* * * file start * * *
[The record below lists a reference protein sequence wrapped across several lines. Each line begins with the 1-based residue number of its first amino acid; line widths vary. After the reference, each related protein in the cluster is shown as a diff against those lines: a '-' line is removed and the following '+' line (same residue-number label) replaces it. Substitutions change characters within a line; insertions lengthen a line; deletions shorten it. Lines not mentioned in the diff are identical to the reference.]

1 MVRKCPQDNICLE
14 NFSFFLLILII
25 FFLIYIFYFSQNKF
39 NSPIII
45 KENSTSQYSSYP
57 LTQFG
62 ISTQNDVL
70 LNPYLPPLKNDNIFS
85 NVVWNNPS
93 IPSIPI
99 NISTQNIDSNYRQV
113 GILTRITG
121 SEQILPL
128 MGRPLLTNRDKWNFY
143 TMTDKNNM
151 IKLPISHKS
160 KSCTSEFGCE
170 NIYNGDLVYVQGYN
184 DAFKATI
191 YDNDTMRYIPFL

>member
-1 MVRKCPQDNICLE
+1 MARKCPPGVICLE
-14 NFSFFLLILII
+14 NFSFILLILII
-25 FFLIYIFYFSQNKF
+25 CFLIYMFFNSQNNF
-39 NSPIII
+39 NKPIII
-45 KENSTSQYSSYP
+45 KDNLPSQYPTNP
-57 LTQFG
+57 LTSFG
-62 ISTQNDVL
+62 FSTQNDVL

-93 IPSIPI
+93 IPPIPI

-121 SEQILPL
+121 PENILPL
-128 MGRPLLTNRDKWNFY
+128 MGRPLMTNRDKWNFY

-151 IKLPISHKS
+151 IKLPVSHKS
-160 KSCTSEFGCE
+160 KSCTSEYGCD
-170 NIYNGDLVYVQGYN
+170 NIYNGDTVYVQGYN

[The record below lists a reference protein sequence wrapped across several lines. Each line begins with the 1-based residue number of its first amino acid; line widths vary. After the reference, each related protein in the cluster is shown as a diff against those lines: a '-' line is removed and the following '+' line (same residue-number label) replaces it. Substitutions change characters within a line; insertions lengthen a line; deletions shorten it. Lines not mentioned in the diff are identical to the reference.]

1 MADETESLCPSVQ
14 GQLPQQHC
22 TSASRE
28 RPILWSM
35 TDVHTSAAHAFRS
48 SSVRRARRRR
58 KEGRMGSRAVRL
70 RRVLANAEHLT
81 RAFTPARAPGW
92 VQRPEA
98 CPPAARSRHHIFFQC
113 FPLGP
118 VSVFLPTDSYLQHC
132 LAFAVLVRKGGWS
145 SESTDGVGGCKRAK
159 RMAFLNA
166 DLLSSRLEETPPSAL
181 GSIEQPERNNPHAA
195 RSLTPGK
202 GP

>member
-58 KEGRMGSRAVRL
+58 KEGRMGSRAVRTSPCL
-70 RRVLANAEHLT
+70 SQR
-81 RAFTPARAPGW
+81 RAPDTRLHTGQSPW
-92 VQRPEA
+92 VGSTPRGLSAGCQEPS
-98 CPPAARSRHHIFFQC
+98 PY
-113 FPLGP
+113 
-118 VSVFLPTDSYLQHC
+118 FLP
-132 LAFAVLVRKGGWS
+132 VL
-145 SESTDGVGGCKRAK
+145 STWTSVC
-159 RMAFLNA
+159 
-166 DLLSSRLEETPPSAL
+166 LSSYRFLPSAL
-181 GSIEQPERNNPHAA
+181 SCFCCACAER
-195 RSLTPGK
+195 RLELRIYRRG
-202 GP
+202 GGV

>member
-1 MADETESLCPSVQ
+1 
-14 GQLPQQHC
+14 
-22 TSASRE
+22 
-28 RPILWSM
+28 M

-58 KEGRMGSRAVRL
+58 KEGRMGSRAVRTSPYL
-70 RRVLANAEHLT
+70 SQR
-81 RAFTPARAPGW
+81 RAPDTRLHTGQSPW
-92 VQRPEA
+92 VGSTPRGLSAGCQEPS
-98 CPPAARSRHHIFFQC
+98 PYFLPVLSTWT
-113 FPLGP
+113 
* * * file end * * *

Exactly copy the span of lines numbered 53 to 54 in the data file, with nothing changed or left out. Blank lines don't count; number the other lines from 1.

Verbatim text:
28 RPILWSM
35 TDVHTSAAHAFRS